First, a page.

There was more to #FloodWallStreet than a guy in a polar bear suit getting arrested. Here’s a gallery of lesser-known moments from the day’s events.
A sustained one-percentage-point decline in the unemployment rate is associated with a 9.4 percent rise in the wages of workers in the bottom quintile of the wage distribution.
For decades, we've been taught that economic growth and buying more stuff will make us happy—while trashing the planet. The good news is, there’s a better kind of happy: It starts with meaningful work, loving relationships, and a thriving natural world.
These projects show how everyday people can address violence in our own communities by break through the silence to interrupt abuse.
The leading strategies in the climate justice movement already resemble the Cold War policies of containment, roll-back, and isolation. But can they wear down the political power of the fossil fuel industry?
“Divest from fossil fuels and invest in a clean energy future. Move your money out of the problem and into solutions.”
The nurses’ unions focus on health gives them a unique perspective on climate change among organized labor.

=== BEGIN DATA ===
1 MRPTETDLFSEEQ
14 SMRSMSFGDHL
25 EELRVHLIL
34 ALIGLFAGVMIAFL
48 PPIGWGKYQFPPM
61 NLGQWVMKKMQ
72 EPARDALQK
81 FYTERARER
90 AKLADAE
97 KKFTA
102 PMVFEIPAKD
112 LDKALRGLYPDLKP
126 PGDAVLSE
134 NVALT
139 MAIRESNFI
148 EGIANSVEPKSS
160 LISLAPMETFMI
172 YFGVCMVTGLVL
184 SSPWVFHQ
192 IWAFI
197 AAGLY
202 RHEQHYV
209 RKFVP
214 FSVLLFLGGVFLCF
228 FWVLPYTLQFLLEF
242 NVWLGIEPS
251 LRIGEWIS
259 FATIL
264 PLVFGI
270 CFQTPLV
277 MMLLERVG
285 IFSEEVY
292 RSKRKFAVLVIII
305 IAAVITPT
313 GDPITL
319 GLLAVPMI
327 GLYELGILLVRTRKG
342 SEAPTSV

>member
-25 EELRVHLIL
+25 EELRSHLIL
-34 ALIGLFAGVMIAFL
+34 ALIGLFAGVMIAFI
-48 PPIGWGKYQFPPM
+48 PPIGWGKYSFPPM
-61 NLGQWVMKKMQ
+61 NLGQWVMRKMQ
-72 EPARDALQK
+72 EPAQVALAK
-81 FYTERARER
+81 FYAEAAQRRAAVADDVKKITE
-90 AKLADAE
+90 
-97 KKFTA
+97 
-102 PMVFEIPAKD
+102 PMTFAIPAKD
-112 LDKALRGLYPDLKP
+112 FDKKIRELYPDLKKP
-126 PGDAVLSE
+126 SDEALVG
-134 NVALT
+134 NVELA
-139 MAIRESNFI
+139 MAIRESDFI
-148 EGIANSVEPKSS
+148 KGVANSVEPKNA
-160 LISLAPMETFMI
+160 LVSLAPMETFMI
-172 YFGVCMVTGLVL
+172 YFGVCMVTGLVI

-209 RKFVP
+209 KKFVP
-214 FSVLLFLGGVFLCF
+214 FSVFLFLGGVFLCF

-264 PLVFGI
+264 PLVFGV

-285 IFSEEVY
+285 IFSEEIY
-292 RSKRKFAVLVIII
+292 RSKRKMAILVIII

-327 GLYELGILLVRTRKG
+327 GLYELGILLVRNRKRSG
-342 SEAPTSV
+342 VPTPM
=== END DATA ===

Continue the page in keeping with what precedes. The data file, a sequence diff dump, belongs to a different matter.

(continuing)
“It makes me feel happy and inspired that we have people of all generations who are thinking that more drastic, extraordinary actions are necessary.”
Kicking the polluters out of the negotiations may sound like wishful thinking. But there is a precedent: the global effort to regulate the tobacco industry.
A sit-in planned for the day after the People’s Climate March will call out the role of Wall Street in climate change.
The movement to persuade schools to divest from fossil fuels has taken off around the country. Meet a few people who helped get Stanford’s money out of coal.
The work of activism is full of messy contradictions. In “Towards Collective Liberation,” Chris Crass breaks down the influence of racism and patriarchy, including helpful how-tos—like “Twenty Careful Steps Toward Anti-sexist Action.”